As for chickens, Nai-nai insisted on only freshly killed — an ultimatum which required a trip in the opposite direction, to Yonkers, where a Chinese émigré ran a chicken farm out of his large garage. One of us children would accompany my father and wade through the sea of clucking and pecking birds, a few of which would then be selected for the chopping block — thankfully out of sight and earshot — and ultimately for our dinner table. Not every chicken landed immediately in Nai-nai's wok, despite her obsession with freshness. One that didn't ended up pressed flat and dangling from the light fixture in the center of the back-porch ceiling. For over a year there it hung, season after season, in all sorts of weather, ostensibly to absorb the most salubrious northern breezes for best taste. We never did get to sample the results of Nai-nai's cured chicken, though we tasted more than once the bile that rose to our throats when we had to answer non-Chinese friends' queries as to what on earth was hanging from our porch ceiling instead of a light bulb.
One day my mother unhooked the sorry-looking bird and threw it out. She simply assumed that, after a year, Nai-nai had forgotten about it. Whether or not her assumption and deed were correct was never completely clarified.
That summer the pollen was especially prolific, which aggravated my mother's hay fever. On our next trip to Chinatown, Nai-nai entered a yao-pu, a Chinese medicinal herb shop, and bought a collection of roots, bark, seeds, and pods. At home she boiled them in water to concoct a "surefire" cure for hay fever which also caused the entire house to reek of a combination of curry, melting tar, and gunpowder. The result of Nai-nai's witch's brew was threefold: she was vindicated for the loss of her porch-cured chicken, my mother suffered a lot less from her sneezing fits, and all our nasal passages felt clean as a whistle, as if they'd been reamed.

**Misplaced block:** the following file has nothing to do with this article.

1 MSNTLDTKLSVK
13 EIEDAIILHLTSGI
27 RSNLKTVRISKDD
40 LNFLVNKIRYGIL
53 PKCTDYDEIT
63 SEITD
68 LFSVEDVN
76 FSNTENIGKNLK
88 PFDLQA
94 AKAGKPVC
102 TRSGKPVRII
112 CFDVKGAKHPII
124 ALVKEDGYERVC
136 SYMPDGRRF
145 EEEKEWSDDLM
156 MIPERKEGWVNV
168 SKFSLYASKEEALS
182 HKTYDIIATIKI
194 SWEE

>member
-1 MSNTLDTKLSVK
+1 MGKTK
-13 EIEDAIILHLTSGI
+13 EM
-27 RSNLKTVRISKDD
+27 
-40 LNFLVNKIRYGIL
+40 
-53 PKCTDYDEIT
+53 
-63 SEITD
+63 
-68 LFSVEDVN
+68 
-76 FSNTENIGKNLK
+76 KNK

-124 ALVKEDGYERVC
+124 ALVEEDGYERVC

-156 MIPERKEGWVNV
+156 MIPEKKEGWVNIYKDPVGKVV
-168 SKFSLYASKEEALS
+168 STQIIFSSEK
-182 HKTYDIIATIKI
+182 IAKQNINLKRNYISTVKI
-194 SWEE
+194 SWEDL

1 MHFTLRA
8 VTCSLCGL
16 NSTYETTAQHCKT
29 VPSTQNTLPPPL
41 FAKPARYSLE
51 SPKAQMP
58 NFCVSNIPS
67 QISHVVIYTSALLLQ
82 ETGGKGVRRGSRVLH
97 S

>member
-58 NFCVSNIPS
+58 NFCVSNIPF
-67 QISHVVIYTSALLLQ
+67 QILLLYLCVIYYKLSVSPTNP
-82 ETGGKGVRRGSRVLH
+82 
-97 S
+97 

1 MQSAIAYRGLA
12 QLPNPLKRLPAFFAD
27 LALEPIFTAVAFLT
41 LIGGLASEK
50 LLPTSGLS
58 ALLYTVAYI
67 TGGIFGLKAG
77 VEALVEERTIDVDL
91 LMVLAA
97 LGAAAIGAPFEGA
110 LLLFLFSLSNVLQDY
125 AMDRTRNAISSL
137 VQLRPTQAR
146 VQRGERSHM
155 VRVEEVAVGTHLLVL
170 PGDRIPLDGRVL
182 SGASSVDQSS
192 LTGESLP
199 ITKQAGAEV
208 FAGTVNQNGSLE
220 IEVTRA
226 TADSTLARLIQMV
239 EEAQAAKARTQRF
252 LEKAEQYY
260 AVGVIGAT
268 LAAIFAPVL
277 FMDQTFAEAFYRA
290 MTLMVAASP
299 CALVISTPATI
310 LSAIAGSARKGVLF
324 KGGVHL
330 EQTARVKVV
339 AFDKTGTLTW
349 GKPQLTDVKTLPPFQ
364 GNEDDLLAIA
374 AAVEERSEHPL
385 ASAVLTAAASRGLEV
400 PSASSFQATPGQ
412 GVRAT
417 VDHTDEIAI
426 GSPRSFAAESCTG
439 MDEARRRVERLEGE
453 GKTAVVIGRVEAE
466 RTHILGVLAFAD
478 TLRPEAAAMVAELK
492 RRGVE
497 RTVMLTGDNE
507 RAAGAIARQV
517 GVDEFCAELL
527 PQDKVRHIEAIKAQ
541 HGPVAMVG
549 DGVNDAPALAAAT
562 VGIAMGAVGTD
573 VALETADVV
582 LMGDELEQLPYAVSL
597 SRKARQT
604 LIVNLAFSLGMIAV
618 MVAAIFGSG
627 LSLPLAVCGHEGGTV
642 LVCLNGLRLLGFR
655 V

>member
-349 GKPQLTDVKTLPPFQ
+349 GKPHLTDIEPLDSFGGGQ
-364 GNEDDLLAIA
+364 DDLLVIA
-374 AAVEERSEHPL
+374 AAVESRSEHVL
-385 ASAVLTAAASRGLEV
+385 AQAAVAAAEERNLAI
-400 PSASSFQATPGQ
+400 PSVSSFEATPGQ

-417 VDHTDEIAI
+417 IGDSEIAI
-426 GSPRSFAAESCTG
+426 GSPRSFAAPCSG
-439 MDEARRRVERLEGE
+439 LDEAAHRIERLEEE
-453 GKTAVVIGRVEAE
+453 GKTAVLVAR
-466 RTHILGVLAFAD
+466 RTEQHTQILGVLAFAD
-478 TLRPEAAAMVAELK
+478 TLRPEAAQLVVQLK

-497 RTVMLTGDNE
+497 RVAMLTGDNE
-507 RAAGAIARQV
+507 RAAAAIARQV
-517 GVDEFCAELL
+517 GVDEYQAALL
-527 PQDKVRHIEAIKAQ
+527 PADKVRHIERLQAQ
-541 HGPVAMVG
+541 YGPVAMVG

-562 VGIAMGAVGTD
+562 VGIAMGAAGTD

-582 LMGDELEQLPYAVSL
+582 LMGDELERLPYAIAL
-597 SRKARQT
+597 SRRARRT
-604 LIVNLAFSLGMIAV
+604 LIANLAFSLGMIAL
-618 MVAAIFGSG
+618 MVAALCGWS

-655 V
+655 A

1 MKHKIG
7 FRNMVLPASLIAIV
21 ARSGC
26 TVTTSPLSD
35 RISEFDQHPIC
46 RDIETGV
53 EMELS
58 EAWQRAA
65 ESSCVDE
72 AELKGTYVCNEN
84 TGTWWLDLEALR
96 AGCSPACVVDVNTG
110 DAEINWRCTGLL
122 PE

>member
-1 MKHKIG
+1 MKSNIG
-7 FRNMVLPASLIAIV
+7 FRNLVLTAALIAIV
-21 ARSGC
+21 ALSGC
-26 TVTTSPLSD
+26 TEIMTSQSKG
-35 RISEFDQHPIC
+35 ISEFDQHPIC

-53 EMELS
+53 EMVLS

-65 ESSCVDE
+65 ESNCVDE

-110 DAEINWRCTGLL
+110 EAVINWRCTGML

Summer, a trial for my allergic mother, was a mixed blessing for us, all the more so now that Nai-nai had come to stay ("Come to stay! Does that mean forever?") The season heralded the end of the school year and the commencement of a long vacation period. But it also meant mowing the lawns and cutting the English ivy and digging out the crabgrass and dandelions. It also marked the beginning of our visits to the dentist, not only for my sisters and me but for Nai-nai as well. Alone, it was a twenty-minute walk from our house to Dr. Savoy's office. When we accompanied Nai-nai, it was an unadulterated outing. On one such excursion, Nai-nai recognized gow-gay growing among the matted weeds and fallen horse chestnuts. Gow-gay is a cress-like, leafy green vegetable that grows in southern China and makes a fragrant soup. Gow-gay, Nai-nai discovered, also grew on Fieldston Road in the north Bronx.
From that moment on, Nai-nai's once immutable weekly schedule underwent a fundamental change. Sundays, she appeared before us wearing her version of a sun-bonnet — a wool hat lined in flannel (she abhorred being cold) which she had sewn herself and that looked like a tea cozy — and carrying a large shopping bag. It was our duty to take turns accompanying her to the gow-gay patch beneath the horse chestnut trees that lined the road to Dr. Savoy's office. Nai-nai would forage like a squirrel until she had an adequate supply for a few evening meals, while whichever of her granddaughters who had been pressed into service waited across the street, pretending she wasn't hers.